Just by walking briskly, or mousing around the shops, you can stoke the heat in someone’s chilly kitchen. Possibly a friend’s, but not necessarily. I’ll warm your apartment today, you’ll warm my schoolroom tomorrow. It’s effective and homely as gathering together in a cave. Sometimes there’s nothing like an old idea revamped. It’s hard not to admire the Swedes’ resolve, but it wasn’t always this way. During the 1970s Sweden suffered from pollution, dying forests, lack of clean water, and an oil habit exceeding any other in the industrialized world. In the past decade, through the use of wind and solar power, recycling of wastewater throughout eco-suburbs, linking up urban infrastructure in synergistic ways, and imposing stringent building codes, Swedes have axed their oil dependency by a staggering 90 percent, trimmed CO2 by 9 percent, and reduced sulfur pollution to pre–World War I levels.

pages: 379 words: 108,129

An Optimist's Tour of the Future by Mark Stevenson

23andMe, Albert Einstein, Andy Kessler, augmented reality, bank run, carbon footprint, carbon-based life, clean water, computer age, decarbonisation, double helix, Douglas Hofstadter, Elon Musk, flex fuel, Gödel, Escher, Bach, Hans Rosling, Intergovernmental Panel on Climate Change (IPCC), Internet of things, invention of agriculture, Isaac Newton, Jeff Bezos, Kevin Kelly, Law of Accelerating Returns, Leonard Kleinrock, life extension, Louis Pasteur, low earth orbit, mutually assured destruction, Naomi Klein, off grid, packet switching, peak oil, pre–internet, Ray Kurzweil, Richard Feynman, Rodney Brooks, self-driving car, Silicon Valley, smart cities, social intelligence, stem cell, Stephen Hawking, Steven Pinker, Stewart Brand, strong AI, the scientific method, Wall-E, X Prize

I instantly think ‘engineer’ and I’m right. This is Mark Vinsen, who explains what’s going on. ‘Water from the pond comes in,’ he says, pointing to a pipe. ‘Then we harvest the algae out of it.’ ‘Algae are very cool,’ enthuses Vicki. ‘Those algae have been feeding on contaminants in the water. By removing them, we’re most of the way to turning wastewater into fresh clean water,’ Mark continues. ‘We put the water through a few more steps but the algae do the initial hard work.’ ‘Clean water is the major part of the business,’ says Vicki. Mark takes me to the end of the second blue container, where a green sludge that looks like a cross between pesto and snot is dropping off a roller. ‘This is algae paste. We process it to create something we call “biocrude” that can be made into fuels.’ (Aquaflow has manufactured synthetic components of aircraft fuel, for instance.)

I’m expecting to hear about a specifically engineered algal strain that Aquaflow owns the patent for. ‘Whatever’s in the pond,’ say Mark. ‘That’s the beauty of it. There are thousands of varieties of algae and they vary depending on the time of year.’ ‘You work with what nature already puts in the pond? You’re algae sluts?’ Vicki laughs. ‘Yeah, when it comes to algae, we’ll go with anyone! But what that means is that we can turn any municipal waste pond into a manufacturer of cheap clean water and biofuel.’ It’s a pretty cool idea and one that will no doubt find its place. In fact, a few months after my visit to Blenheim, the company announces a partnership with the United States Gas Technology Institute to ‘demonstrate the conversion of algae biomass directly to gasoline and diesel fuel.’ We bid Mark farewell and drive off with Tim Finn keeping us company. ‘How did you get into this?’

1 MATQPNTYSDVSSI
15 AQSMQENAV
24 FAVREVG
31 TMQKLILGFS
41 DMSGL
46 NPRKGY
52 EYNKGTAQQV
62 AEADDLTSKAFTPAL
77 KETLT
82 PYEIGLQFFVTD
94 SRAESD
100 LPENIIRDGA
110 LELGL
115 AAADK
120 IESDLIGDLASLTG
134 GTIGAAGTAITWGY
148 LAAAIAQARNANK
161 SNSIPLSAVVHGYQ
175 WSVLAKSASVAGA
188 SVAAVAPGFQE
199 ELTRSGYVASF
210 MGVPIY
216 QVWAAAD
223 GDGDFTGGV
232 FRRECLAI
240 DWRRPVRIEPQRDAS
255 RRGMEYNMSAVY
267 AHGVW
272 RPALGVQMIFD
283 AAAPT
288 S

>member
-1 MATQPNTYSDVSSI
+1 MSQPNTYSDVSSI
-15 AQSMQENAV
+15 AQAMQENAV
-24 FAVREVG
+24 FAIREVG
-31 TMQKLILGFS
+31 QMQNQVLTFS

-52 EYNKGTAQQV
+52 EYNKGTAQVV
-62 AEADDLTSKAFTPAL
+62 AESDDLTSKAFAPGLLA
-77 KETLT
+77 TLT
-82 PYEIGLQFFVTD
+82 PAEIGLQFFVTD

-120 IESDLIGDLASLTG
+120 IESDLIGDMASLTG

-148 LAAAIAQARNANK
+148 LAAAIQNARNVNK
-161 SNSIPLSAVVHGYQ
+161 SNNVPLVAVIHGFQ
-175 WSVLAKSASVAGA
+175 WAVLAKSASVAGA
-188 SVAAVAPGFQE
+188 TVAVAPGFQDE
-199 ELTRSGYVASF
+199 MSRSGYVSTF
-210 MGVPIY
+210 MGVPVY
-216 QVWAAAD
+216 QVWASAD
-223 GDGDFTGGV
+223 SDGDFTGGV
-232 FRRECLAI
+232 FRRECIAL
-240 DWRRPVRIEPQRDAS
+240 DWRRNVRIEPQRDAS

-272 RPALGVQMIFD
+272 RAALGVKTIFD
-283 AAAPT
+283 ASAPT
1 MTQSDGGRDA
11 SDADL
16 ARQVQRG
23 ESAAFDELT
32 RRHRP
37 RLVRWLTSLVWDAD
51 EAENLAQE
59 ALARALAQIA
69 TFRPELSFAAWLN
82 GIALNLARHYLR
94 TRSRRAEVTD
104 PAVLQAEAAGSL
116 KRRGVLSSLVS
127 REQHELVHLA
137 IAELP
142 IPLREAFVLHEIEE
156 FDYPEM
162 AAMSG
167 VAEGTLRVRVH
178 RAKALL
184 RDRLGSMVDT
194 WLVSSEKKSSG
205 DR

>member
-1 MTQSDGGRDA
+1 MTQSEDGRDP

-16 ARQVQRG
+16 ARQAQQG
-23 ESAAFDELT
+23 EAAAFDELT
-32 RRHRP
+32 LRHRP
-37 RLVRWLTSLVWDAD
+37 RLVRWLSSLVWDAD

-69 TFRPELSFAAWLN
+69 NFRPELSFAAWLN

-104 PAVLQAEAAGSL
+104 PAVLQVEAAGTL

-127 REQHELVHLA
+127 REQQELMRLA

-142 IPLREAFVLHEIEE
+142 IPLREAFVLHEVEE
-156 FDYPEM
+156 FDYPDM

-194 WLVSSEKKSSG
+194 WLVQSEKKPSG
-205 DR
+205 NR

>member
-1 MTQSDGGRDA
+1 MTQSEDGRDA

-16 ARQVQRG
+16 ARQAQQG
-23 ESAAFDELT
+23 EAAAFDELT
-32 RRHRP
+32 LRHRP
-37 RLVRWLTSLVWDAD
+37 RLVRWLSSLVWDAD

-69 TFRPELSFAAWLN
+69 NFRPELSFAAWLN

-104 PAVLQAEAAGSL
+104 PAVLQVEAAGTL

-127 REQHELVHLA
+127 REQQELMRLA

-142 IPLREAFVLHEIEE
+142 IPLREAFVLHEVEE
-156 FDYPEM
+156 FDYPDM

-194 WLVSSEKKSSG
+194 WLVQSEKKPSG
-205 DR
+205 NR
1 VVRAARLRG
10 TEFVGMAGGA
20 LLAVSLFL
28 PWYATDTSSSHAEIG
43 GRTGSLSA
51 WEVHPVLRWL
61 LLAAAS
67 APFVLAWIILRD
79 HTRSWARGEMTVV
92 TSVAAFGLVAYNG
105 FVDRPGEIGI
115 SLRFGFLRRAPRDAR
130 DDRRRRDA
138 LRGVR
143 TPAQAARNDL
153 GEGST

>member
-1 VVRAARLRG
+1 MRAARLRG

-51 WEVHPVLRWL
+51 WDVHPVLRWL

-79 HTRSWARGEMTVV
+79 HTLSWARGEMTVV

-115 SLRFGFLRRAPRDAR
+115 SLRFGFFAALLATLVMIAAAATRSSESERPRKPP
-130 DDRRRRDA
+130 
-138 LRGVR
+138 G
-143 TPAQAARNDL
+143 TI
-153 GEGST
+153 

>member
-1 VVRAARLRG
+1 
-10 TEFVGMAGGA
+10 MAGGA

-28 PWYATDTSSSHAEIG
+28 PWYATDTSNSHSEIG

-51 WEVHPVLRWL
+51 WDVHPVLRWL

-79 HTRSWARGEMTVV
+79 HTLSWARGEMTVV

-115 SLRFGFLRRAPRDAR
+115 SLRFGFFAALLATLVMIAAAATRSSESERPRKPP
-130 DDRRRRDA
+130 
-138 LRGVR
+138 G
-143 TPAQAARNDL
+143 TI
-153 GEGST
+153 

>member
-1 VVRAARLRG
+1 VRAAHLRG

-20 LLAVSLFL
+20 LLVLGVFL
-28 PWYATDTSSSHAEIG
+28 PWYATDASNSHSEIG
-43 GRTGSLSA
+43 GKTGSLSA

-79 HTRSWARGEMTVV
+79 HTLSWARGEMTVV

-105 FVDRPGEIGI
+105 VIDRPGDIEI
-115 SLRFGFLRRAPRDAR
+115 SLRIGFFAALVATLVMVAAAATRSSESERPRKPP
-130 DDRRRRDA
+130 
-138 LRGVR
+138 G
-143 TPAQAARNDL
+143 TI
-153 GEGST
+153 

pages: 190 words: 61,970

Life You Can Save: Acting Now to End World Poverty by Peter Singer

accounting loophole / creative accounting, Branko Milanovic, Cass Sunstein, clean water, end world poverty, experimental economics, illegal immigration, Martin Wolf, microcredit, Monkeys Reject Unequal Pay, Peter Singer: altruism, pre–internet, purchasing power parity, randomized controlled trial, Richard Thaler, Silicon Valley, Thomas Malthus, ultimatum game, union organizing

More die, like that small boy in Ghana, from measles, malaria, and diarrhea, conditions that either don’t exist in developed nations, or, if they do, are almost never fatal. The children are vulnerable to these diseases because they have no safe drinking water, or no sanitation, and because when they do fall ill, their parents can’t afford any medical treatment. UNICEF, Oxfam, and many other organizations are working to reduce poverty and provide clean water and basic health care, and these efforts are reducing the toll. If the relief organizations had more money, they could do more, and more lives would be saved. Now think about your own situation. By donating a relatively small amount of money, you could save a child’s life. Maybe it takes more than the amount needed to buy a pair of shoes—but we all spend money on things we don’t really need, whether on drinks, meals out, clothing, movies, concerts, vacations, new cars, or house renovation.

Until we can get closer to answering this question, it’s going to be hard to decide how to use our money most effectively. Organizations often put out figures suggesting that lives can be saved for very small amounts of money. WHO, for example, estimates that many of the 3 million people who die annually from diarrhea or its complications can be saved by an extraordinarily simple recipe for oral rehydration therapy: a large pinch of salt and a fistful of sugar dissolved in a jug of clean water. This lifesaving remedy can be assembled for a few cents, if only people know about it.3 UNICEF estimates that the hundreds of thousands of children who still die of measles each year could be saved by a vaccine costing less than $1 a dose.4 And Nothing But Nets, an organization conceived by American sportswriter Rick Reilly and supported by the National Basketball Association, provides anti-mosquito bed nets to protect children in Africa from malaria, which kills a million children a year.